The Octopod Celebrates Debut Album Release

Mix a dash of Eric Andre references, 8 jazzy boys, and a heavy dollop of entropy. Broil in a small rehearsal space until golden brown. Set out to cool, and you’ve got yourself an Octopod. If you’ve seen ads for the upcoming album release show and found yourself wondering, “what exactly… is this?” then you’re not alone. Avant-garde jazz is an acquired taste, but the Octopod is something new entirely; there’s something intrinsically captivating about the mixture of chaos and mastery. In their newest release “Monoliths and Sepulchres,” the 8-piece band bridges the gap between many opposites: the free jazz and DIY scene, improv and composition, group and individual expression. The group is nominated for two 2018 DAM Awards, including Best Jazz Act and Best Experimental Act.

Founder Garrett Wingfield, who plays bari sax and also composes for the group, said this of the project’s genesis: “The Octopod was a project I had in mind in my head as soon as I got to UNT. After I finished school, I had enough material to play a full set without any pure improvised music to speak of, instead incorporating it into the tunes themselves.” Wingfield describes the group as equal parts experimental/free/improvised group and jazz/classical composition project, yet maintains that the Octopod keeps the mentality of a DIY band. The band, by the way, is comprised of 3 saxes, trombone, trumpet, piano, drums and bass - all UNT jazz program alumni. The group’s large size has benefits of both a small chamber group and a big band - allowing for a “wall of sound” when needed, but still showcasing smaller, intricate counterpoint.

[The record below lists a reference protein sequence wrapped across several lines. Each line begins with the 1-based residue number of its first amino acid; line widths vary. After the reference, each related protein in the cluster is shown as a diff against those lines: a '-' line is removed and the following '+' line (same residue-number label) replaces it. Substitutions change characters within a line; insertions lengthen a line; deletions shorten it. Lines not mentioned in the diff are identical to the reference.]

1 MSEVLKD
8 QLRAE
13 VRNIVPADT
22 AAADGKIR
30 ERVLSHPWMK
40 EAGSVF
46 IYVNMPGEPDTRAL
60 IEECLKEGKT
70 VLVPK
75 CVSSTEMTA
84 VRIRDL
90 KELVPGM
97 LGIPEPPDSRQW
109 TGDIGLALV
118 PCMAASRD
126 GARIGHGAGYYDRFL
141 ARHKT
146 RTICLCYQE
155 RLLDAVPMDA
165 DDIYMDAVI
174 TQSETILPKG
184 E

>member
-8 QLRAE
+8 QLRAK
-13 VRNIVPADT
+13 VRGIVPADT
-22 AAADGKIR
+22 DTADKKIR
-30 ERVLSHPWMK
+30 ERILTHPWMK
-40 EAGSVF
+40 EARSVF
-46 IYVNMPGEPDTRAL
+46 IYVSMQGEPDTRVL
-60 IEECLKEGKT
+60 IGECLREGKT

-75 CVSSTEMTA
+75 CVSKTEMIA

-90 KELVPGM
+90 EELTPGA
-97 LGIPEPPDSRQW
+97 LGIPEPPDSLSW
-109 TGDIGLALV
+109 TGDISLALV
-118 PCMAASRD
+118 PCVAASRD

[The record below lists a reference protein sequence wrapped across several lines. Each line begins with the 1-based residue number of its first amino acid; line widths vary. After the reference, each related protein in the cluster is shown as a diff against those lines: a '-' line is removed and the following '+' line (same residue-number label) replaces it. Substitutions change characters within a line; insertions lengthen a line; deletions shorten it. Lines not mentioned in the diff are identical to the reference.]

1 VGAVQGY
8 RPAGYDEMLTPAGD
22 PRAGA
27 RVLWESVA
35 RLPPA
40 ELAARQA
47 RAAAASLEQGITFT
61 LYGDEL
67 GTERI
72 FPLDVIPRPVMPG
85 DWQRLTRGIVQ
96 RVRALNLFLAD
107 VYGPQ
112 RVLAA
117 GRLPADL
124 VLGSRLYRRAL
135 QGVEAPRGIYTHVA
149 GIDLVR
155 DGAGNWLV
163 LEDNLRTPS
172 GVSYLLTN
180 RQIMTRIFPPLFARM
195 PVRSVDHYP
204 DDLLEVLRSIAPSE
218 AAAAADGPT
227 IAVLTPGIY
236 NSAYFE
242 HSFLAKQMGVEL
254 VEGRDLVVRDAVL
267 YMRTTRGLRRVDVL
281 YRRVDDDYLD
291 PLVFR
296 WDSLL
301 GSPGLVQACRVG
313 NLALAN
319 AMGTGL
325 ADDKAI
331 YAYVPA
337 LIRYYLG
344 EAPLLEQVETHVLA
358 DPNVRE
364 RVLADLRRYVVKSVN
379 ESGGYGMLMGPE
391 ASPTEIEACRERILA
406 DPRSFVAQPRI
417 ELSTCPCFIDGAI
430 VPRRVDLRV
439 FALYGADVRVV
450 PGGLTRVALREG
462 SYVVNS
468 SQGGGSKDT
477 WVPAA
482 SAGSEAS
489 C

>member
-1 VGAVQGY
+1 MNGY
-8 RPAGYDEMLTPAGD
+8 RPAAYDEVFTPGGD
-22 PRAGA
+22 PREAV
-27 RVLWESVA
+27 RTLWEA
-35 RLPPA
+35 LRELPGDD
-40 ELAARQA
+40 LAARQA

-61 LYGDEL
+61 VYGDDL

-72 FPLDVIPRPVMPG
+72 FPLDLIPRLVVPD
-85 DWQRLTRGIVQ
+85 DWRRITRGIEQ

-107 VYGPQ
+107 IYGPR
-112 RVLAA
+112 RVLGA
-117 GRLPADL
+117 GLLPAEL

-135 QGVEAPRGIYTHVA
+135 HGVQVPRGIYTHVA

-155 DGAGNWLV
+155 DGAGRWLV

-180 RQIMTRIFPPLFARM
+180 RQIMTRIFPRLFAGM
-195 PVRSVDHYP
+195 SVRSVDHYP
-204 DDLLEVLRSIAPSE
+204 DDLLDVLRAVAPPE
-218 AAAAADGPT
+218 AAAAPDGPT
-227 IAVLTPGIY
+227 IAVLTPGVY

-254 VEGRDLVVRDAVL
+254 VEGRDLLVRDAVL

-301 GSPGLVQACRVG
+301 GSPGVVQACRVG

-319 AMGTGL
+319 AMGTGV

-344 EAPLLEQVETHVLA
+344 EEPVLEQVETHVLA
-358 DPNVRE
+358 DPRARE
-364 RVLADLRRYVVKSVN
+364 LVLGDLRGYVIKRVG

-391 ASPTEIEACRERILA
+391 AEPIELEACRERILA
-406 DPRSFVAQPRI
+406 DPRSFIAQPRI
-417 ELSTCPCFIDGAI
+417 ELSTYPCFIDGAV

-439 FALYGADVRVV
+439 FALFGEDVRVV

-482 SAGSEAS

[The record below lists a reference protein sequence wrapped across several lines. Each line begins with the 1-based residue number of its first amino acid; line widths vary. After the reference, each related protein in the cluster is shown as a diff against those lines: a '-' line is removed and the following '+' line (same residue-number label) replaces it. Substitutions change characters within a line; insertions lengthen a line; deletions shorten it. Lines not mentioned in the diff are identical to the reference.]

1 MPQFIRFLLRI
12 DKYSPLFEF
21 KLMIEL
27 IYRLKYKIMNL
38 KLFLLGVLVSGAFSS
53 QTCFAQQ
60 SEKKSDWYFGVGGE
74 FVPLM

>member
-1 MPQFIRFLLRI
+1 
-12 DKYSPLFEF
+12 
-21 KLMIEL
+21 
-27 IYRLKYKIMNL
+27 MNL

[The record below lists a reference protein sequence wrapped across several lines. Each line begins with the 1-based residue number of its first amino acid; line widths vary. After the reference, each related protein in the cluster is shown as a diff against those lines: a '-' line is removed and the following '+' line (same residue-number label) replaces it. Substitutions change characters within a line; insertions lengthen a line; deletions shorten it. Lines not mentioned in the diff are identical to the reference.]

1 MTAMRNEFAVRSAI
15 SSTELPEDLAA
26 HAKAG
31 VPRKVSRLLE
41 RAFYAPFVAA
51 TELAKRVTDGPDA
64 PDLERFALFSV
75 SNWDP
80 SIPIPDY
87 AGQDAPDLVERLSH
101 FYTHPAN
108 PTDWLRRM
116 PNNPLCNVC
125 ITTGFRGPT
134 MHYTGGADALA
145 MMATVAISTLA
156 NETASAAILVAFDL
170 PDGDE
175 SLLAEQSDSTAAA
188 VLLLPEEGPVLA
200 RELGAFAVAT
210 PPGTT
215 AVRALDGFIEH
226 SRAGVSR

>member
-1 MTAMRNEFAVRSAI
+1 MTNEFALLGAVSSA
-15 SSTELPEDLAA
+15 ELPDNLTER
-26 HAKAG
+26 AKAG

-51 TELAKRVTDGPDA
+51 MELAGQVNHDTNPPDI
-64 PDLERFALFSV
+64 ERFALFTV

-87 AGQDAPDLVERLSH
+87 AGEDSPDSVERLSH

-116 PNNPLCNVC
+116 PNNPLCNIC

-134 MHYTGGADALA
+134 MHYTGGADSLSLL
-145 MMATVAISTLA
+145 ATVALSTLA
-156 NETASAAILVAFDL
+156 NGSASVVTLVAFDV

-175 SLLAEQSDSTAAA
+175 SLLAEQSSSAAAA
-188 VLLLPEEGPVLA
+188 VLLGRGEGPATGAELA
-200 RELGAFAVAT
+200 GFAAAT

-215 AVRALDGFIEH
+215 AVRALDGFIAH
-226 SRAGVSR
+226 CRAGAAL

This upcoming album alternates between improvised interlude and composed piece; each interlude is a dynamic, sometimes silly, solo work by each of 8 members. The release of “Monoliths and Sepulchres” has been accompanied by several videos, illustrated by UNT jazz alum Conner Eisenmenger, who draws the soloist’s face contorting and transfiguring itself along with the improvisation. Eisenmenger says that “the goal of the animations is to celebrate the unique musical qualities we now share from our time growing together,” and that he feels lucky to be able to bring a visual representation of each band member’s personal musical spirit.

Consider the Octopod to be the avant-garde jazz version of Disney’s Fantasia. If you’re still feeling squeamish but are a fan of St. Vincent, listen to the band’s cover of St. Vincent’s Cruel from their 2016 EP “i feel lost.” Or, if you’re as enamored with the Octopod as its Denton cult following is, listen to their newest release on bandcamp, consider donating to their indiegogo, and of course, attend the “Monoliths and Sepulchres” album release party and show at Dan’s Silverleaf this Wednesday, Jan 10th, at 8pm.

Header image courtesy of the Octopod
Header design courtesy of Christopher Rodgers

Mallory Frenza